What do you think about? It is possible to ask Intel something about the Nehalem L3 cache organization and/or about the decision to equip most SB models with 6 MB of L3 cache?

    Thanks.
    Reply
  • Casper42 - Wednesday, September 15, 2010 - link

    Knowing what you do about Nehalem EX and SNB on socket H2, any speculation on what we can expect from the Socket B2/R chips when they finally arrive sometime next year?

    I am mainly thinking of Northbridge/QPI and PCIe Lanes as compared to DMI used on the Mainstream parts discussed in this article.

    I waited and waited for Westmere Core i7 to become "cheap" and thought the 970 was going to be my chip of choice @ $550. When they released it at $900 (you could already find 980Xs for less) it pretty much killed my plans to upgrade.

    So now I am basically debating on do I build a high end H2 or wait for the enthusiast version to arrive instead?
    My understanding from seeing the server roadmap is there will be Socket B2 and Socket R with the differences between them mainly consisting of memory channels and # of PCIe Lanes. I have also read that both will support PCIe 3.0 whereas H2 will continue to use 2.0.

    Add all these changes up and I am also hopeful we will see USB3 on the Enthusiast platform as well since it will have an additional 3-6 months to mature.

    So any ideas/insight you have here would be awesome.
    Reply
  • linkages - Thursday, September 16, 2010 - link

    With the price of LCDs dropping, I am noticing that more and more consumers have more than one display for their mainstream machines. Has Intel said anything about how many displays the onboard graphics will be able to push? Have they said anything about what tech they are going to use ie. display port, HDMI, DVI-D, something else?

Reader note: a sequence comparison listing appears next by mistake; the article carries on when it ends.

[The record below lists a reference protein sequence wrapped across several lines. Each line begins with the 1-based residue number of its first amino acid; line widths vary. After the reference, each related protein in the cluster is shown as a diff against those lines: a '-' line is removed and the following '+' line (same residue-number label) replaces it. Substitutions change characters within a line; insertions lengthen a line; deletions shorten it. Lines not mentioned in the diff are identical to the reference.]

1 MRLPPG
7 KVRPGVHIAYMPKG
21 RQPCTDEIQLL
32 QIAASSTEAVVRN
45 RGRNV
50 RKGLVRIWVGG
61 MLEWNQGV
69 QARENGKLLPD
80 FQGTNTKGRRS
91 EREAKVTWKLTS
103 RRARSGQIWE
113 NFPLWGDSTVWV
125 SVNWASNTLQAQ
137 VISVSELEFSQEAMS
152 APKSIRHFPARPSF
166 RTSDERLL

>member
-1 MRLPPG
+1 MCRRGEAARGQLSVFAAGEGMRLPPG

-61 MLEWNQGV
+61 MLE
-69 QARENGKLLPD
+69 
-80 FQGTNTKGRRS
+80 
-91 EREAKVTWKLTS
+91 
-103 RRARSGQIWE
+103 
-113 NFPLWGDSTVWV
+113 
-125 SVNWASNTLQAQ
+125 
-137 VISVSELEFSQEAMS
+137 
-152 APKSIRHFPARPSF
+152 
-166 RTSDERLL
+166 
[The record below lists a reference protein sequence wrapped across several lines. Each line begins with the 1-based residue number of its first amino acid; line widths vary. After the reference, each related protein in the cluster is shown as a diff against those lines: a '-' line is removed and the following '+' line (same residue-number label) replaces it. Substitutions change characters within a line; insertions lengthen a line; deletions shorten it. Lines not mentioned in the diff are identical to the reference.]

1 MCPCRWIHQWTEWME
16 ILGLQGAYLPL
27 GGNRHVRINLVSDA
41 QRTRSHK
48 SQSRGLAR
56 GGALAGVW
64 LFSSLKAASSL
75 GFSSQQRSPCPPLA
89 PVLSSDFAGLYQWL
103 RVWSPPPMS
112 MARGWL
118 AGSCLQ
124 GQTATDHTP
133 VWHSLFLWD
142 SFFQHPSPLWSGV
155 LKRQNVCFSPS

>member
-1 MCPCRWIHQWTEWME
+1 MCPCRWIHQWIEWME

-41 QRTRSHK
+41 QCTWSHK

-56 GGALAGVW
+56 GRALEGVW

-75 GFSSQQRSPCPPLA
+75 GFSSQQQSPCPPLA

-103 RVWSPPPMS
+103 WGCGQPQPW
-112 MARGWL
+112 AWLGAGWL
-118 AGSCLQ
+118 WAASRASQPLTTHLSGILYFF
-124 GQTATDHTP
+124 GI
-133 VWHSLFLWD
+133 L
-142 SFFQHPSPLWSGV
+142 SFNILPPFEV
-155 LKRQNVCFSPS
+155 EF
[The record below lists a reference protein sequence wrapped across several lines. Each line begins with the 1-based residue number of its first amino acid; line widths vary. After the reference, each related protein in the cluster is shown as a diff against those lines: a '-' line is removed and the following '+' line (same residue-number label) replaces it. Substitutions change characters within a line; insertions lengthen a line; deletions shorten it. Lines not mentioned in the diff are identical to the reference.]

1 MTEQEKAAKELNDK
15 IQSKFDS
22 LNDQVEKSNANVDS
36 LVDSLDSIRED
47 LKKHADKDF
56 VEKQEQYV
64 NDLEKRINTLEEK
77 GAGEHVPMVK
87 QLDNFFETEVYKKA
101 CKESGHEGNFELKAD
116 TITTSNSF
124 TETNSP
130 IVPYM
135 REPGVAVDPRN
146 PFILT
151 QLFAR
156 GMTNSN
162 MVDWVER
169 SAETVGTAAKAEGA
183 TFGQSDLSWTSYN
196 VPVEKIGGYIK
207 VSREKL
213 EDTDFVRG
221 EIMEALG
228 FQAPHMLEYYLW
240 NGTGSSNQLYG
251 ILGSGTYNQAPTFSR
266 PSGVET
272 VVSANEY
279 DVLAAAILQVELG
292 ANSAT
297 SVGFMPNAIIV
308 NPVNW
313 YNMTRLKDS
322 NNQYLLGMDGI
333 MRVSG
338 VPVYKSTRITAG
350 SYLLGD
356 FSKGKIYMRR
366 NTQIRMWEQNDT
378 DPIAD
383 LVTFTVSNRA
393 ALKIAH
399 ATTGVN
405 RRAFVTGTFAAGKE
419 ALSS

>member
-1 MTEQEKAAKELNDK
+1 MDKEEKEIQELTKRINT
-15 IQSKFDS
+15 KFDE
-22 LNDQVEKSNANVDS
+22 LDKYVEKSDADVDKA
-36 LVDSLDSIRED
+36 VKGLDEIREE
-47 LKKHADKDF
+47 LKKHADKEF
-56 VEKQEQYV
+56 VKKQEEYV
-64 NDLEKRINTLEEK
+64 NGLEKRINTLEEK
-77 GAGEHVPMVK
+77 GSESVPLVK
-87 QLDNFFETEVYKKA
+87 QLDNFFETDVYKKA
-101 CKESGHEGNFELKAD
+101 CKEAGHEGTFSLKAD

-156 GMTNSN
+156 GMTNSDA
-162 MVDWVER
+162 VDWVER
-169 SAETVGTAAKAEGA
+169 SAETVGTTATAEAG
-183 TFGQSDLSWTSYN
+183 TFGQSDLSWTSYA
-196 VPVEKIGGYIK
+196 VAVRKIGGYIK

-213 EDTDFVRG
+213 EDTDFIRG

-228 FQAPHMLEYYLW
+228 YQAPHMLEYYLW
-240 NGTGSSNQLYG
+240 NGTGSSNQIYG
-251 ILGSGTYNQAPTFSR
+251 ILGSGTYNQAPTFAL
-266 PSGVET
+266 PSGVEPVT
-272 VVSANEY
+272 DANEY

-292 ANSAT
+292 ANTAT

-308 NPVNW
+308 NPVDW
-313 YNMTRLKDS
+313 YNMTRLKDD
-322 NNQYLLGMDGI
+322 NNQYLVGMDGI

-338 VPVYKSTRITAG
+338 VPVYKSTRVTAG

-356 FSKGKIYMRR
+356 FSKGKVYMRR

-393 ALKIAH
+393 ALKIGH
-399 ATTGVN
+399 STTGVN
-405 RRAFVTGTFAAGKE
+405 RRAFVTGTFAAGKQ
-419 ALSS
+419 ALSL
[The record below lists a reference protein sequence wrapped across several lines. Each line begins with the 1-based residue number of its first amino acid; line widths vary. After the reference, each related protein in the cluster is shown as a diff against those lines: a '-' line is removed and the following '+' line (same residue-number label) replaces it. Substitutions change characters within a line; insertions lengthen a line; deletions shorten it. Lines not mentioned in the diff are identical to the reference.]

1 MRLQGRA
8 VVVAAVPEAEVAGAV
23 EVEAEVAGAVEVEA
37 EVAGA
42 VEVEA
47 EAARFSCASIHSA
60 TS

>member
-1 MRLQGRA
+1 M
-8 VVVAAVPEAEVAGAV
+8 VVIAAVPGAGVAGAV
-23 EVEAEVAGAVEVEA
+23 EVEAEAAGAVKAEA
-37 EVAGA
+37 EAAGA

I can see myself getting a new SB machine sometime in Q1 2011 but I run at least 2 monitors at all times ( need the real estate for the type of work that I do ). I don't play many games but having the video decode/encode is important to me since I do tend to do some videoconferencing now a days.

    The last thing I would like to know is if Intel is going to do the right thing with the drivers for their graphics. Will we humble linux users finally have a graphics driver that does not suck. Will Intel finally open source the driver so that the community can keep it updated and optimize it for X?
    Reply
  • chukked - Thursday, September 16, 2010 - link

    Hi Anand,

    thanks for the review, you addressed everything but left virtualization :(
    which processors support vt-x and vt-d ?
    Reply
  • iwodo - Friday, September 17, 2010 - link

    x264, the best h.264 encoder there is, produce better quality video and similar speed when using "ultrafast" setting. And with 2 / 4 Core we could even transcode 2 - 4 video at the same time.

    The hardware encoder inside SandyBridge is not that speedy. While i could scarifies quality for speed. But Power VR's VRE Core manage 1000fps +, @ 400fps the encoder is like a waste of die space.